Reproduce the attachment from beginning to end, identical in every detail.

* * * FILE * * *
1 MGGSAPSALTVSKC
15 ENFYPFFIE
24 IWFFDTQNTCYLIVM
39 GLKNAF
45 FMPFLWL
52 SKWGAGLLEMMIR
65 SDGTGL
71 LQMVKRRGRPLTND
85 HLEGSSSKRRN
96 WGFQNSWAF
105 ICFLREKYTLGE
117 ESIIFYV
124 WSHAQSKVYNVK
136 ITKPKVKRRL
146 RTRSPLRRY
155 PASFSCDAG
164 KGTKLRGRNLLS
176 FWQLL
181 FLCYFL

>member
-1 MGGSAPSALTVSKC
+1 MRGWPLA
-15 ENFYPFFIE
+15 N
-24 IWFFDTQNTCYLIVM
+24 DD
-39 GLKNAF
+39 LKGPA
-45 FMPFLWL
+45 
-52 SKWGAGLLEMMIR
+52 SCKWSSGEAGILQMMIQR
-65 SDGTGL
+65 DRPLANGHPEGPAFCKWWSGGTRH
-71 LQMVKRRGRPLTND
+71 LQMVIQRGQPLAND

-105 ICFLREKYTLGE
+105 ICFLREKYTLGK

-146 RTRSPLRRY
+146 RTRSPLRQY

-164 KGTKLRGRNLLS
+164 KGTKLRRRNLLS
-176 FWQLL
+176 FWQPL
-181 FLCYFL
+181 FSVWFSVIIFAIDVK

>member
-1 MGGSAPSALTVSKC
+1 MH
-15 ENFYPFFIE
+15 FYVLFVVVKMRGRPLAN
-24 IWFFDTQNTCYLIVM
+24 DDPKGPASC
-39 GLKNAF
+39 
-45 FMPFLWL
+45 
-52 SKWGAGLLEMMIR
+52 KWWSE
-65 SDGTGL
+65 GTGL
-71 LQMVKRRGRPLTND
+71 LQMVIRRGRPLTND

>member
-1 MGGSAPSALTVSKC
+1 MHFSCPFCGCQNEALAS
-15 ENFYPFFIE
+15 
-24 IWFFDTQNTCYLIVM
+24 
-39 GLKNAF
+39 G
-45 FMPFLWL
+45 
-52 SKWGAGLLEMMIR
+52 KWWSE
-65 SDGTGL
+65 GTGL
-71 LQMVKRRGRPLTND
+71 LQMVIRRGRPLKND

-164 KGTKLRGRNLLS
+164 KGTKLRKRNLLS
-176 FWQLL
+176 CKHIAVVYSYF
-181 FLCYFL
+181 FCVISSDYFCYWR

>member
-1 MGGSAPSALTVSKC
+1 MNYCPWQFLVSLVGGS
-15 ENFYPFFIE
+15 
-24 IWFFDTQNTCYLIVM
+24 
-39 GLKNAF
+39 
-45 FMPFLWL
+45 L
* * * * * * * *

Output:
1 MGGSAPSALTVSKC
15 ENFYPFFIE
24 IWFFDTQNTCYLIVM
39 GLKNAF
45 FMPFLWL
52 SKWGAGLLEMMIR
65 SDGTGL
71 LQMVKRRGRPLTND
85 HLEGSSSKRRN
96 WGFQNSWAF
105 ICFLREKYTLGE
117 ESIIFYV
124 WSHAQSKVYNVK
136 ITKPKVKRRL
146 RTRSPLRRY
155 PASFSCDAG
164 KGTKLRGRNLLS
176 FWQLL
181 FLCYFL

>member
-1 MGGSAPSALTVSKC
+1 MRGWPLA
-15 ENFYPFFIE
+15 N
-24 IWFFDTQNTCYLIVM
+24 DD
-39 GLKNAF
+39 LKGPA
-45 FMPFLWL
+45 
-52 SKWGAGLLEMMIR
+52 SCKWSSGEAGILQMMIQR
-65 SDGTGL
+65 DRPLANGHPEGPAFCKWWSGGTRH
-71 LQMVKRRGRPLTND
+71 LQMVIQRGQPLAND

-105 ICFLREKYTLGE
+105 ICFLREKYTLGK

-146 RTRSPLRRY
+146 RTRSPLRQY

-164 KGTKLRGRNLLS
+164 KGTKLRRRNLLS
-176 FWQLL
+176 FWQPL
-181 FLCYFL
+181 FSVWFSVIIFAIDVK

>member
-1 MGGSAPSALTVSKC
+1 MH
-15 ENFYPFFIE
+15 FYVLFVVVKMRGRPLAN
-24 IWFFDTQNTCYLIVM
+24 DDPKGPASC
-39 GLKNAF
+39 
-45 FMPFLWL
+45 
-52 SKWGAGLLEMMIR
+52 KWWSE
-65 SDGTGL
+65 GTGL
-71 LQMVKRRGRPLTND
+71 LQMVIRRGRPLTND

>member
-1 MGGSAPSALTVSKC
+1 MHFSCPFCGCQNEALAS
-15 ENFYPFFIE
+15 
-24 IWFFDTQNTCYLIVM
+24 
-39 GLKNAF
+39 G
-45 FMPFLWL
+45 
-52 SKWGAGLLEMMIR
+52 KWWSE
-65 SDGTGL
+65 GTGL
-71 LQMVKRRGRPLTND
+71 LQMVIRRGRPLKND

-164 KGTKLRGRNLLS
+164 KGTKLRKRNLLS
-176 FWQLL
+176 CKHIAVVYSYF
-181 FLCYFL
+181 FCVISSDYFCYWR

>member
-1 MGGSAPSALTVSKC
+1 MNYCPWQFLVSLVGGS
-15 ENFYPFFIE
+15 
-24 IWFFDTQNTCYLIVM
+24 
-39 GLKNAF
+39 
-45 FMPFLWL
+45 L